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SPORE Magazine: Urban Agriculture – City Farmers

Just outside HLM Fass, in northern downtown Dakar (Senegal), urban dwellers are keeping sheep to subsidise their incomes.

Urban agriculture helps improve nutrition and incomes for city dwellers, providing food grown locally, eliminating transportation from rural areas and creating job opportunities. But it it is crucial to improve health-related practices so that food is safe to eat.

This dossier was compiled with the help of Busani Bafana (Zimbabwe), Isaiah Esipisu (Kenya), Geoffrey Kamadi (Kenya), Wallace Mawire (Zimbabwe), Damion Mitchell (Jamaica), Angella Nabwowe (Uganda), Charles Njeru (Kenya) and Andy Taitt (Barbados).
SPORE #157
Feb-Mar 2012


Tyres and old plastic pots planted with vegetables and sacks rigged up to make vertical gardens. These are just some of the techniques being used by a new generation of urban farmers, who are developing inventive ways to make the most of limited space to produce food. Jennifer Daley lives on the outskirts of the densely populated town of Mandeville in Jamaica. With no access to agricultural land, she uses wheelbarrows and just about anything that can contain soil to grow her crops. Sheila Hope-Harewood farms in a suburban area of the parish of St Michael in what is becoming the newest urban centre in Barbados. She has a drip irrigation system and grows guava, lemon, pomegranate, ackee, sugar apple, mango and banana, as well as a variety of vegetables that she sells at a stall in the local market.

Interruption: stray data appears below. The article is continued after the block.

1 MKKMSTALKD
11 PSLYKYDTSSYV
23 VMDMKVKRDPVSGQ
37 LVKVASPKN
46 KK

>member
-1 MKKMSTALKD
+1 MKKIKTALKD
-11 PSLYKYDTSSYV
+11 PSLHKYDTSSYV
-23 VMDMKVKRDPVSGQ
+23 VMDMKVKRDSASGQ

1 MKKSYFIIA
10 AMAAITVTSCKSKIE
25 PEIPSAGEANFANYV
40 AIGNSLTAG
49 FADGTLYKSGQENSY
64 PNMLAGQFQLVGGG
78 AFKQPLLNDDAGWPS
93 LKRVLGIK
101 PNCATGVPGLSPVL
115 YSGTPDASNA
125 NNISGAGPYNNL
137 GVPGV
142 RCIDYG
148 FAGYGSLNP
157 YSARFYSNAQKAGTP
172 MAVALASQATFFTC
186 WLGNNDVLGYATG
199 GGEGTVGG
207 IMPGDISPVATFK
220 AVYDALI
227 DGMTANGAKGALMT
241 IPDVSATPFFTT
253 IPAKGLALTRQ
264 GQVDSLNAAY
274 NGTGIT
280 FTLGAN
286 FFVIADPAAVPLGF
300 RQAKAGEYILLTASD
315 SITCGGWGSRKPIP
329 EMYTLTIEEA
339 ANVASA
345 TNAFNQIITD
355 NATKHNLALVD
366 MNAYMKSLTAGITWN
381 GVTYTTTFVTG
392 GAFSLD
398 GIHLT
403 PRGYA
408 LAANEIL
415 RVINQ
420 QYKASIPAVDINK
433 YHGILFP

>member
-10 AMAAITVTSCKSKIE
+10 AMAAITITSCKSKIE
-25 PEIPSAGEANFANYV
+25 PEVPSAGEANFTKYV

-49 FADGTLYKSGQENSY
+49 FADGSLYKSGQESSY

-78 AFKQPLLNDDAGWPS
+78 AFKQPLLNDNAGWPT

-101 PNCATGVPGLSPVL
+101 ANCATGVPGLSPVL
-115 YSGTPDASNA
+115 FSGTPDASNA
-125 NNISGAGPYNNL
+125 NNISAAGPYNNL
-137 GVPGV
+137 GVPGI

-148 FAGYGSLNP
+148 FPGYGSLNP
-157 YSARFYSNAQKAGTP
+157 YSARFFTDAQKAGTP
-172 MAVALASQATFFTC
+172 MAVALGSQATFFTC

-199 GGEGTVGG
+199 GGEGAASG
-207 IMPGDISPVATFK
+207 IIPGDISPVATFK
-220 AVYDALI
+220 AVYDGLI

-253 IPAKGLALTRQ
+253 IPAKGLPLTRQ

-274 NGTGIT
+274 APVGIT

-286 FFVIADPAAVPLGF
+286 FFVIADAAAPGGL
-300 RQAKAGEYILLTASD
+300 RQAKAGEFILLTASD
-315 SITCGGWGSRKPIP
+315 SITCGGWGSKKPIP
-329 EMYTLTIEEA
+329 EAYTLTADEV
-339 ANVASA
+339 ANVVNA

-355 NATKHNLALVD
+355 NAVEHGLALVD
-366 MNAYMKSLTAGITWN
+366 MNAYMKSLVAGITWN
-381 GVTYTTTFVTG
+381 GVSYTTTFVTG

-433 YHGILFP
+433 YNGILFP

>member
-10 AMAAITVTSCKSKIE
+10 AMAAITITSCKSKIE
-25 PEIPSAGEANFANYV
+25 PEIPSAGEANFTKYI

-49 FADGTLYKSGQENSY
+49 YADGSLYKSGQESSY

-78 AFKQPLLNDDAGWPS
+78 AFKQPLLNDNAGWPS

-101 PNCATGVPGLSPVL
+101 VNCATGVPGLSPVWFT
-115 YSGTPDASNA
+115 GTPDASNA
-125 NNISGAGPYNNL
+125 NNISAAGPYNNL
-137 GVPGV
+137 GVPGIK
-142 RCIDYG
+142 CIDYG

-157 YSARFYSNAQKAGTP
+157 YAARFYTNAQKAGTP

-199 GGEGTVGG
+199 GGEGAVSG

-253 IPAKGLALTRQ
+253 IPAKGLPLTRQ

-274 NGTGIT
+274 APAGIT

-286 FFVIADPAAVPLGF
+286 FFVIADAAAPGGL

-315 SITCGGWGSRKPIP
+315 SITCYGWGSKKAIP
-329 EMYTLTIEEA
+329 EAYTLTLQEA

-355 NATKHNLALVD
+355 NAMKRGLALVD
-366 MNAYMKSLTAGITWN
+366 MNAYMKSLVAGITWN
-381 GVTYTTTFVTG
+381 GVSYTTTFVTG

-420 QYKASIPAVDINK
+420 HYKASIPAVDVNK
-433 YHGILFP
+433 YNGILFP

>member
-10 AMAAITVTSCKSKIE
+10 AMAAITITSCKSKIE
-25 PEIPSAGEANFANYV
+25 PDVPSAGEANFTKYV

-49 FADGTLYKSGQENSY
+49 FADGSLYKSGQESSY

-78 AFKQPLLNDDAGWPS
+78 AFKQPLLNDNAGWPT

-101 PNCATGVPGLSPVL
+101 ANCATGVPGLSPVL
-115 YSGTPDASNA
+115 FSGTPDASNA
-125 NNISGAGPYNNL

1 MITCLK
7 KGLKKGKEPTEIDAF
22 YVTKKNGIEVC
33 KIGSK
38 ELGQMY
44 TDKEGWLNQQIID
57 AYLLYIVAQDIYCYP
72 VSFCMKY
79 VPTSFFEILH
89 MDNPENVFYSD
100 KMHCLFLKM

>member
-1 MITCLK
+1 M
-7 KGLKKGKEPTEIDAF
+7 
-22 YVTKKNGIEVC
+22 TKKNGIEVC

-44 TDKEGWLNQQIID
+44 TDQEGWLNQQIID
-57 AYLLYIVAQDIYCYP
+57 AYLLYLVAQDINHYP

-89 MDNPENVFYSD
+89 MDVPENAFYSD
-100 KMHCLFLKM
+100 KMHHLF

Other ACP farmers are producing livestock in urban settings. Husband and wife John and Betty Msowoya have set up several small fishponds on the outskirts of Mzuzu in Malawi. They also keep a few pigs and use the manure to fertilise their ponds and promote the growth of the fish that they supply to city markets. In Nairobi, Kenya, a number of people who lost their jobs as a result of layoffs have turned to urban chicken farming, making an average of €6 per bird and earning additional income from eggs.

For decades, poverty, food insecurity and malnutrition were viewed as rural problems. But with the populations of many ACP countries becoming more urban, poverty and poor nutrition are emerging as growing challenges for city dwellers. More than half the world’s population now lives in urban areas, and 3 billion more city dwellers are expected by 2050. A recent World Bank and IMF report showed that the growth in urban poverty is now rapidly outstripping that of rural poverty, with the urban poor particularly vulnerable to food price rises since food accounts for 60-70% of their income.

Read the complete article here.